(HealthDay News) — For some hospitalized children, use of a videoconferencing program that allows children and their parents to virtually visit family members and friends can reduce stress, according to a study published online June 30 in Pediatrics.

Nikki H. Yang, DVM, MPVM, from the University of California Davis Children’s Hospital in Sacramento, and colleagues examined the stress levels of hospitalized children at admission and discharge using the Parental Stress Survey. The Family-Link videoconferencing program was offered to patients with expected length of hospitalization of four days or longer, and the correlation between its use and stress experienced by children was assessed. A total of 232 Family-Link users and 135 non-Family-Link users were included in the study.

Using propensity score matching, the researchers found that among the cohort of patients who lived closer to the hospital and had shorter lengths of hospitalization, the use of Family-Link correlated with a greater reduction in overall mean stress compared to that seen among non-Family-Link users (β=0.23; P<0.05). For Family-Link users versus non-users, there was a 37 percent reduction in overall mean stress in this cohort.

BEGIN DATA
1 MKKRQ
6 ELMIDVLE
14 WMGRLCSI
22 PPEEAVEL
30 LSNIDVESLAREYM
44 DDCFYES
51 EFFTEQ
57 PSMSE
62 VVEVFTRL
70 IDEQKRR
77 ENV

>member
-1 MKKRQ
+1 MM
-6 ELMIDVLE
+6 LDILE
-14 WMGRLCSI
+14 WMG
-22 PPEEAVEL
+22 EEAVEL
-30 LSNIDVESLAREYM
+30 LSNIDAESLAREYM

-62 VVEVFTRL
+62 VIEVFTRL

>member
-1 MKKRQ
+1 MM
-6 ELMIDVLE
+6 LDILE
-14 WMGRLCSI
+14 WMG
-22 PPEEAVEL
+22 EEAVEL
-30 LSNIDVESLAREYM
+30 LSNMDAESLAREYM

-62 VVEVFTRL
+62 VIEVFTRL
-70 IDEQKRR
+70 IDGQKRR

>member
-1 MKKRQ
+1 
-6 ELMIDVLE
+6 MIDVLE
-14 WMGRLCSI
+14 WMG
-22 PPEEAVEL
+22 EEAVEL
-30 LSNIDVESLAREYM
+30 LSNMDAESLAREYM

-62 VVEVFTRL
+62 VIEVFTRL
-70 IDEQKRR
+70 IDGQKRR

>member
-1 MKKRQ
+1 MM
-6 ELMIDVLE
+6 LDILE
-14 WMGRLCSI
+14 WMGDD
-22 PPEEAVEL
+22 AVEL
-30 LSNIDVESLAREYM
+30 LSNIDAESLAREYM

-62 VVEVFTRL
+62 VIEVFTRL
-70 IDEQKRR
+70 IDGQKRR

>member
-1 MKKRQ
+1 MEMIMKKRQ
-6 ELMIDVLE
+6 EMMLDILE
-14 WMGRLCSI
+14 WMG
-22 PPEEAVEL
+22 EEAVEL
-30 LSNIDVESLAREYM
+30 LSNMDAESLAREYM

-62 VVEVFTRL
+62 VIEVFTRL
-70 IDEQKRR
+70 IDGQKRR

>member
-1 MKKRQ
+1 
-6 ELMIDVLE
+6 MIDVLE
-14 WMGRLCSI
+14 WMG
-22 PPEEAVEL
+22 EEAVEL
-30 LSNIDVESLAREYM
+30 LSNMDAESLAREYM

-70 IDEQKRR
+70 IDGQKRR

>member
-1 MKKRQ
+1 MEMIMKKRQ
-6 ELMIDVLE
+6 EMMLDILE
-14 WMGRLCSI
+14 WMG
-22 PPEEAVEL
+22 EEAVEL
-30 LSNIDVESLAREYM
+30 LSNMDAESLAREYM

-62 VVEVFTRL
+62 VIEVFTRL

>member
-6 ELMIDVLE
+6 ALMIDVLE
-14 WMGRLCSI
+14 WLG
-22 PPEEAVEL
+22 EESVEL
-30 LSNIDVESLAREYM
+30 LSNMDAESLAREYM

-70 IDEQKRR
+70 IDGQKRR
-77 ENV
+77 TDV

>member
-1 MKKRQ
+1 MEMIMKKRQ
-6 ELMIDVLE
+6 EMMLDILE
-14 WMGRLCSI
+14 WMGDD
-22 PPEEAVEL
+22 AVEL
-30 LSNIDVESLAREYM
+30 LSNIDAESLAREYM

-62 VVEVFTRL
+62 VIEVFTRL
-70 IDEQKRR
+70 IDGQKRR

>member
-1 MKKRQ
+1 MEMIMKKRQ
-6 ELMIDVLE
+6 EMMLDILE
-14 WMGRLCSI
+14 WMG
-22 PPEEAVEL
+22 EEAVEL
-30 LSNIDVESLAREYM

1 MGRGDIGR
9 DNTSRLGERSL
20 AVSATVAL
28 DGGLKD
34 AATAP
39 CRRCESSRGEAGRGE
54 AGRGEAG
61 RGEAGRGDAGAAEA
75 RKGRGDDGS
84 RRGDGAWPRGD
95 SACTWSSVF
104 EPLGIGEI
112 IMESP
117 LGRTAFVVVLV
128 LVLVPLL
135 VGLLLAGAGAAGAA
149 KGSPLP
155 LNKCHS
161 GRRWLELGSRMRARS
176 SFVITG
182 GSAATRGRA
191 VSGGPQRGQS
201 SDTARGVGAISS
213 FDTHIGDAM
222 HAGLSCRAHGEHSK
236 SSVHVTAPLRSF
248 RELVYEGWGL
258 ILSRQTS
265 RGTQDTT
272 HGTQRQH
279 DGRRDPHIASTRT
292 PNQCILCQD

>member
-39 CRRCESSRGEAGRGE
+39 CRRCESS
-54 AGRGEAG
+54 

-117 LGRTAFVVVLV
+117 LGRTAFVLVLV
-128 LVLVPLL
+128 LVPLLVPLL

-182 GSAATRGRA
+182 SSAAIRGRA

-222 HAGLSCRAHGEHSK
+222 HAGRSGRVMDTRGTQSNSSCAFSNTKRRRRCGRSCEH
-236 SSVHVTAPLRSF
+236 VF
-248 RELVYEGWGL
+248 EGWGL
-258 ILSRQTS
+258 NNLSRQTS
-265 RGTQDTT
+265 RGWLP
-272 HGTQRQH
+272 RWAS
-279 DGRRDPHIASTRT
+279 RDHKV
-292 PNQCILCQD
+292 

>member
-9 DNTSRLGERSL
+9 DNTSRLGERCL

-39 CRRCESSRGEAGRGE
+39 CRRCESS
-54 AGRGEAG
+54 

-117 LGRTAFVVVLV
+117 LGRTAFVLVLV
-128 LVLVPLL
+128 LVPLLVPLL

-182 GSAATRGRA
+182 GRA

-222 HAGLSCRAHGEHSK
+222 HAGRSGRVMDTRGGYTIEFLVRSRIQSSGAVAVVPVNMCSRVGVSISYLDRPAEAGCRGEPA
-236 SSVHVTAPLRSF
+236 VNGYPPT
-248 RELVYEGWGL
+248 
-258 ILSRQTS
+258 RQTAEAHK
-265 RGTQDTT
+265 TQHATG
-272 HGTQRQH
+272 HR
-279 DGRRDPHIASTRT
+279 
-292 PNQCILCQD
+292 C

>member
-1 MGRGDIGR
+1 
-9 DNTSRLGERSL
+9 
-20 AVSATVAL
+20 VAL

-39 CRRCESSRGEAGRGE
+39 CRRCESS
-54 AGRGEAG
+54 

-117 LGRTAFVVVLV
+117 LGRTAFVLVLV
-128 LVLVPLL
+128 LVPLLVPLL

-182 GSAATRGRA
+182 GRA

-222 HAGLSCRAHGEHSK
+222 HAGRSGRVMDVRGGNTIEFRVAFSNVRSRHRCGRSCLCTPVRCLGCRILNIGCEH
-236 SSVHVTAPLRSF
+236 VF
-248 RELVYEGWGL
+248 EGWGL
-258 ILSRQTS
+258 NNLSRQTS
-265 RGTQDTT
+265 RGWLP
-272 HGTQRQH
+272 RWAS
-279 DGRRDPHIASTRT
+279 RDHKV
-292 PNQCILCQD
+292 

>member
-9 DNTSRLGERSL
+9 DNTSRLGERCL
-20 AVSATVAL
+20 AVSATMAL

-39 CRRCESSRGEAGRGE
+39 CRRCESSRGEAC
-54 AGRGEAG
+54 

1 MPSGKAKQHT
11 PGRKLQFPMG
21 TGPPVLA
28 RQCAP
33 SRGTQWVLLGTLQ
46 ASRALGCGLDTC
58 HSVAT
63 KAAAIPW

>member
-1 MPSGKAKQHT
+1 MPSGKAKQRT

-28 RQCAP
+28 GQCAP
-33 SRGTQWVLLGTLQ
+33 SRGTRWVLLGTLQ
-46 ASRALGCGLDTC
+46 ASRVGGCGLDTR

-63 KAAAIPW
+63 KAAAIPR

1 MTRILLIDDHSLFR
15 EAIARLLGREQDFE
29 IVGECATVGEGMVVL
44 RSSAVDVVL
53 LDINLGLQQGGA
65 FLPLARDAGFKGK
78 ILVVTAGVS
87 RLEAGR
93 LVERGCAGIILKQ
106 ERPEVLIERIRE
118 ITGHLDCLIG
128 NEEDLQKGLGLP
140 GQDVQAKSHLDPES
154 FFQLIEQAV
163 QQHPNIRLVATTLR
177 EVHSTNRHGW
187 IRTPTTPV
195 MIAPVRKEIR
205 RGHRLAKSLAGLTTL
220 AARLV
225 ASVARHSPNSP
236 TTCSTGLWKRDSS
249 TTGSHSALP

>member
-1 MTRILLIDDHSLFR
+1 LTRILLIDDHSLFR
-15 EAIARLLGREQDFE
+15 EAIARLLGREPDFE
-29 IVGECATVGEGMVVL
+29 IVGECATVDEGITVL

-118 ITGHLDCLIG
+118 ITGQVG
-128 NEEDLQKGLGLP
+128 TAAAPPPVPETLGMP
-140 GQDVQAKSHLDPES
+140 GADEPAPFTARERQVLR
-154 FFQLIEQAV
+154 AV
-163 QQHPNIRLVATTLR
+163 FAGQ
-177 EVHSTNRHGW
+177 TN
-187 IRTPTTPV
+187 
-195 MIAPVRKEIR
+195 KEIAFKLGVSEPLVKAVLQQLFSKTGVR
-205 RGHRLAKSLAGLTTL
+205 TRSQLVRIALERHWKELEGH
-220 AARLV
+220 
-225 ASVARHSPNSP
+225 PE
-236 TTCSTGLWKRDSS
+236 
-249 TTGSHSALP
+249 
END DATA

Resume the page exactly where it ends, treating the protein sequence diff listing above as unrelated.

“The use of videoconferencing by some hospitalized children and families to conduct virtual visits with family and friends outside of the hospital was associated with a greater reduction in stress during hospitalization than those who did not use videoconferencing,” the authors write.

The study was funded in part by the Golden Bear Chapter of the California AT&T Pioneers.

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